Rauner’s term limit tango
The new legislative “working groups” designed to hammer out compromises on Gov. Bruce Rauner’s “Turnaround Agenda” finally began meeting in secret last week. At least one of them got a bit heated.
A working group tasked with writing ethics legislation hit a brick wall right off the bat when it came time to discuss Rauner’s term limits constitutional amendment. Two Democrats on the committee reportedly said there was plenty of time to deal with the amendment next year, since it couldn’t be placed onto the ballot until November of 2016.
Nope, said the administration representative, according to sources. The governor wants that amendment passed by the end of the spring legislative session. When he was met with stiff resistance, the administration official reportedly became agitated and more than implied that if the constitutional amendment isn’t passed by May 31st, then the governor would not support any revenue increases to patch next fiscal year’s massive $6 billion hole.
The Democrats were shocked. Would the governor really threaten to crash the entire government over a term limits bill?
And that message was apparently sent to pretty much all of the working groups last week. Pass this stuff or deal with the horrific consequences of allowing the temporary income tax hike to partially expire.
The governor has repeatedly said that he fully intends to take advantage of the budget crisis in order to push his agenda through the General Assembly. And he has made no bones about what he wants. Term limits have been on his agenda since day one of his campaign. So, the threat shouldn’t have come as much of a surprise. Still, there were some thunderstruck Democrats last week.
Every poll has shown that the public is wildly enthusiastic about term limits. But legislators? Not so much. There are sound policy arguments against the simplistic solution, including the danger that it would empower experienced lobbyists and staff even more than they already are. Still, the idea’s popularity means that if it’s put on the floor for a final vote, legislators will be placed in a highly uncomfortable position and many will have to vote for the thing – so they absolutely don’t want to be backed into that corner.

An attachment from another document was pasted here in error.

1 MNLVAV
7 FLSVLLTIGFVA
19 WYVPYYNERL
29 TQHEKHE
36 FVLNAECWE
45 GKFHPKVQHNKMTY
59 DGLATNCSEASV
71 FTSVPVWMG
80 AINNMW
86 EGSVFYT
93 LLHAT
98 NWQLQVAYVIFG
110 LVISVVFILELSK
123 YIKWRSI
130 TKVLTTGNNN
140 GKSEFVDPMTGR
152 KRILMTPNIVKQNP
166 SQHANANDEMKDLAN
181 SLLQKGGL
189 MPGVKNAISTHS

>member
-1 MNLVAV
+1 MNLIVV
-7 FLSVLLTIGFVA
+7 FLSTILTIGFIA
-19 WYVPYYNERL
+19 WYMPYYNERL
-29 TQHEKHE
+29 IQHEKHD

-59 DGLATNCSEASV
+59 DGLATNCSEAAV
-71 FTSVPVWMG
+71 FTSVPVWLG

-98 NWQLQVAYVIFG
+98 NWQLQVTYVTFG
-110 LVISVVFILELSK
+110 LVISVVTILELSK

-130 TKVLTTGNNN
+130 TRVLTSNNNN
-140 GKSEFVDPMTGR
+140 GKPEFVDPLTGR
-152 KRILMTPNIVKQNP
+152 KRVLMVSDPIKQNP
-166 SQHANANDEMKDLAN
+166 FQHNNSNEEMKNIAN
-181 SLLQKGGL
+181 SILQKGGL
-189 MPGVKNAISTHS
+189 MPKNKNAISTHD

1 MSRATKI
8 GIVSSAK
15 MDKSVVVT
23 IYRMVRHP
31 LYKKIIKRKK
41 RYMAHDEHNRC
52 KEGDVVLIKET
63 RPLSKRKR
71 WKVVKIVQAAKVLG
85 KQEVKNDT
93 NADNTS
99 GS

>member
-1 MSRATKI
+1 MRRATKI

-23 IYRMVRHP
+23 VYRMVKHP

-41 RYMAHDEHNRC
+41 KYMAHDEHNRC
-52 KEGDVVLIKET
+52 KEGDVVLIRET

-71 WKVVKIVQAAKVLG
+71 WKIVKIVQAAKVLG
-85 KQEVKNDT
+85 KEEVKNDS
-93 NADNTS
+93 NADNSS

Not everything went horribly. The ethics working group, for instance, eventually decided to skip over term limits for now in order to prevent a meltdown. They plan to take up a proposal to codify one of the governor’s executive orders on state employee ethics, which is viewed as pretty much a no-brainer.
The working group will also tackle the governor’s “conflict of interest” legislation, which would, in part, ban direct campaign contributions to members of the executive branch from public employee unions that negotiate employment contracts. The proposal would also ban contributions from hospitals and nursing homes which receive Medicaid funds.
Surprisingly enough, legislative Democrats are open to those ideas. One reason is a bit on the crass side. The less money that unions like AFSCME can give to gubernatorial and other statewide candidates, the more money the unions will be able to contribute to legislative candidates. Plus, as we’ve seen time and time again, money pretty much always finds a way around statutory barricades. AFSCME, for instance, could simply give money to the Democratic Governors Association or the Democratic Party of Illinois or start its own “dark money” independent expenditure PAC.
And there’s apparently even room for compromise on the term limits amendment, insiders say. One reported Rauner fallback position is to apply the limits only to newly elected legislators, perhaps sometime down the road.
But even if they can reach an accord on all of the governor’s proposals, they will still have to deal with the horrendous budget deficit. One of the smartest people I know at the Statehouse took me aside the other day and confided he was alarmed about the coming problem.
The budget hole is estimated to be at least $6 billion. But, this person said, let’s just say that Rauner agrees to $3 billion in tax hikes along with $3 billion in cuts. How the heck does he get that turkey passed? The GA spent weeks fighting over a mere $26 million in cuts to this fiscal year’s budget. Who will vote to cut $3 billion? And what Democrat will vote to raise taxes by $3 billion when that means another $3 billion will have to be cut?
Tough times ahead.
Rich Miller also publishes Capitol Fax, a daily political newsletter, and CapitolFax.com.